• Athletes hit walls, writers experience writer’s block, executives over commit and burn out.
• Those that have experienced flow in the past (as a child, possibly through flow triggers play… instrument playing, painting, skateboarding, bike riding, etc) never go back because it is a “waste of time” for adults.
Why does flow matter? The skills called for in the 21st century are grit, fortitude, courage, creativity, resilience, cooperation, critical thinking, pattern recognition, and high-speed decision making. The speed of innovation and change that is happening calls us to do the impossible. With the knowledge and experience of seeing action and adventure athletes reliably reproducing the flow state, we can take that to the other domains of society in our own work and our own families.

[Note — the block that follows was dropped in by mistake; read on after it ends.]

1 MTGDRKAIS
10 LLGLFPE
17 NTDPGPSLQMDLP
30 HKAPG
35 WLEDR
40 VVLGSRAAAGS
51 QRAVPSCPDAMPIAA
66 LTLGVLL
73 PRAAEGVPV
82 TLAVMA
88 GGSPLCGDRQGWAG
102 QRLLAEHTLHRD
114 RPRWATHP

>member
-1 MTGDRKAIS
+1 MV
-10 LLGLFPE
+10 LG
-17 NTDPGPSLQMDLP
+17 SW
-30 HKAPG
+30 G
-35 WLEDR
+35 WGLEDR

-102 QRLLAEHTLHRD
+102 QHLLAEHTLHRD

p.s. If you didn’t watch the video links referenced above… you must!
Scott is one part of a team of individuals that make up Kregel & Company. We change people’s lives by coming alongside those in their pursuit of doing good. At our core, we are givers looking to give opportunity, peace of mind and inspiration to small businesses and their owners. We help starters and established companies with practical accounting and tax consulting and compliance solutions. Whether you are looking to move your business accounting to the cloud, need ongoing bookkeeping support or desire strategic tax, financial and operational planning, Kregel & Company CPA will provide innovative solutions to save on taxes, prevent costly mistakes and free up your valuable time to run your business. We specialize in working with Creatives… those that use their minds to make a living, and the leaders of those small businesses. You could be a medical practitioner, a professional services firm, or a construction industry professional. Working together, we look to enrich the lives of our customers so that they are better off through their relationship with us.